© 2020 by  One Earth Conservation. 

Future Parrot Conservationists of Guyana


Wall mural at the Centre for the Study of Biological Diversity, University of Georgetown, Guyana

There is just too much fun to be had at the University of Georgetown, Guyana. We went to Guyana (Danika Oriol-Moray of Foster Parrots and LoraKim Joyner of One Earth Conservation) in March 2018 to grow our relationships with the people there and our conservation plans, and began with a workshop at the University led in conjunction with the Centre for the Study of Biological Diversity (thanks to Dr. Gyanpriya Maharaj, Director).

Danika talking about the Guyanese parrot species found in the Foster Parrots sanctuary

Though we began early and ended in the late hot afternoon, the participants stayed engaged the entire time, seriously focused on the status of their parrots and what they could do to preserve and cherish them. We began by telling them why we came to Guyana. I explained that we in North America had lost our only parrot species, the Carolina Parakeet, and I didn't want that to also happen in Guyana. Danika explained that at her parrot sanctuary in Rhode Island, there are several species from Guyana and due to this connection she wishes to address the problem of parrot suffering at the beginning of the chain of the wildlife trade. Each attendee introduced themselves and told us of parrots in their lives. Some of them had parrots in their homes and others knew a bit about them because of the many flying over Georgetown.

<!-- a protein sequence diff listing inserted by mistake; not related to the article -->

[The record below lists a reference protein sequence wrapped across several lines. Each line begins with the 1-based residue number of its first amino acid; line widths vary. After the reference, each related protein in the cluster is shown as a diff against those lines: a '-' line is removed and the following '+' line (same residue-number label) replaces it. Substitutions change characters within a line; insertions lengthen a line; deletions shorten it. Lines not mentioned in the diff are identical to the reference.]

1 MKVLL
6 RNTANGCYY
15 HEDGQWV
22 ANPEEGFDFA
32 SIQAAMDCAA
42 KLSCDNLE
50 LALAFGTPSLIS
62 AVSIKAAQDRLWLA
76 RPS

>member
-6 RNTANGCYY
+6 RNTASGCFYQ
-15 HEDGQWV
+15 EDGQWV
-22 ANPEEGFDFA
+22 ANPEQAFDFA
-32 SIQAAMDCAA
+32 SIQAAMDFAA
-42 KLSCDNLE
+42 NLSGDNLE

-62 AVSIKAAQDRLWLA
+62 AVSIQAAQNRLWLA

We then offered the following presentations: Parrot Conservation in the Americas, Status of Parrots in Guyana, Methodology in Parrot Population Studies, Parrot Welfare and Management, Avian Medicine and Conservation, Methodology in Rescue and Liberation, the Human Dimensions of Conservation, and an Overview of Wildlife Regulations in Guyana. After several great snacks and a lunch provided by the Wildlife Commission of Guyana we broke into small groups to plan next steps. Many of the suggestions were related to institutional building and a need for consultants, training, funding, and time.

Dr. Gyanpriya Maharaj summing up our next steps and needs

We finished the day by sharing our gratitudes, and a graduation ceremony, the distribution of gifts (wrist bands in the endangered sun parakeet colors that say in Mukushi and English, "Sun Parakeet Fly Free") and a Certificate of Completion.

Certificate with "Sun Parakeet Fly Free" wrist band

We did a great job together, for this is the first of many parrot conservation workshops to come in Guyana.

The first graduating class of future parrot conservationists!

#Guyana #workshop